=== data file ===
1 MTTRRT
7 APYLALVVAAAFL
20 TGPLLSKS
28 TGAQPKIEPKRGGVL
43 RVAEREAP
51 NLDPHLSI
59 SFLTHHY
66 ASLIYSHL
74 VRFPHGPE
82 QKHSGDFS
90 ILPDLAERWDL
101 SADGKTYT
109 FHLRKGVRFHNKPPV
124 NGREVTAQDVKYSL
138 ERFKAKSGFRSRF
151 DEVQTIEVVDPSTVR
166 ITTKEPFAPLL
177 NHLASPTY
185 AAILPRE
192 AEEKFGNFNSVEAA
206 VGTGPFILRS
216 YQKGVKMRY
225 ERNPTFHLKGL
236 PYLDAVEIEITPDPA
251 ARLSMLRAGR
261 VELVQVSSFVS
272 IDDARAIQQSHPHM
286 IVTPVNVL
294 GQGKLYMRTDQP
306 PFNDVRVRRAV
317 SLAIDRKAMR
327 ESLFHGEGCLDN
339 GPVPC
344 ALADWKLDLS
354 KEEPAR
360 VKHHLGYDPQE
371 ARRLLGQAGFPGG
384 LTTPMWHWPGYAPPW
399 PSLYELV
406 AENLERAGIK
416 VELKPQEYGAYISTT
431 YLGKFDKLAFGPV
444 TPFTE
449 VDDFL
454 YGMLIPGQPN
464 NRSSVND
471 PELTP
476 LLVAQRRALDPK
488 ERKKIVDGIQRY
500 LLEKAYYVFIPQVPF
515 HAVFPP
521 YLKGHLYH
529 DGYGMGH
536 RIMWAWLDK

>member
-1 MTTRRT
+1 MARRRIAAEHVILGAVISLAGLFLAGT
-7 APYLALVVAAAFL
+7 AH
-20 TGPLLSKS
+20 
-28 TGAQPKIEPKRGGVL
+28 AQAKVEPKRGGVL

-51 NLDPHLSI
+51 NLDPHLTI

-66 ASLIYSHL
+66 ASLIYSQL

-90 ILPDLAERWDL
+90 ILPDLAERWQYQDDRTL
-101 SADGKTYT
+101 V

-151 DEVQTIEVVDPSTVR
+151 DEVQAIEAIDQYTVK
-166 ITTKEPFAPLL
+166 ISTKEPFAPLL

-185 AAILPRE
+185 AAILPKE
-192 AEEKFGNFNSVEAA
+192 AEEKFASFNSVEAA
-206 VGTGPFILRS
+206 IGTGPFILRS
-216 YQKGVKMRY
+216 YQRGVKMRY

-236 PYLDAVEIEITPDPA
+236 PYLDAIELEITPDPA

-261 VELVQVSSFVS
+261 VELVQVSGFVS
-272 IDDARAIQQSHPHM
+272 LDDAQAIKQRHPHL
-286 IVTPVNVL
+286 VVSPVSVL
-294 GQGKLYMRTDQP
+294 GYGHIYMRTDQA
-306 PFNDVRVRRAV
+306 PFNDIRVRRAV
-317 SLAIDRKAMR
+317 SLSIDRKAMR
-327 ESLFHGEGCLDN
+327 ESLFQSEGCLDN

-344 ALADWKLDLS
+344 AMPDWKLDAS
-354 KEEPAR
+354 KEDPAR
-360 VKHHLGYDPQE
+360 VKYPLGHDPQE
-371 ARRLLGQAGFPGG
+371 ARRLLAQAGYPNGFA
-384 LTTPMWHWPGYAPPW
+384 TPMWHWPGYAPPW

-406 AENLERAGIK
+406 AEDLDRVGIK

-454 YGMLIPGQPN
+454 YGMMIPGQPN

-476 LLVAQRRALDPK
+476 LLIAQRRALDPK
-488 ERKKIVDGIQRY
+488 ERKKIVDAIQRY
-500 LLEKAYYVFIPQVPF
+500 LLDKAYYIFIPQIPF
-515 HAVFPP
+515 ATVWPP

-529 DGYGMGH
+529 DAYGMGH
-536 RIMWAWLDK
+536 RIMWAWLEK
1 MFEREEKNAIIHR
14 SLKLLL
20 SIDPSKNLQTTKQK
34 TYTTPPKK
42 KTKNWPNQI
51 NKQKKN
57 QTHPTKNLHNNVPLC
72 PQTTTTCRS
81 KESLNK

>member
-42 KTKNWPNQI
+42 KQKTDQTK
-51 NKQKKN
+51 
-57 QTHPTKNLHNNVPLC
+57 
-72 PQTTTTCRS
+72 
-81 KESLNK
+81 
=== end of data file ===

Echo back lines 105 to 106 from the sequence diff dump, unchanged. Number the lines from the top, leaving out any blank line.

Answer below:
+360 VKYPLGHDPQE
-371 ARRLLGQAGFPGG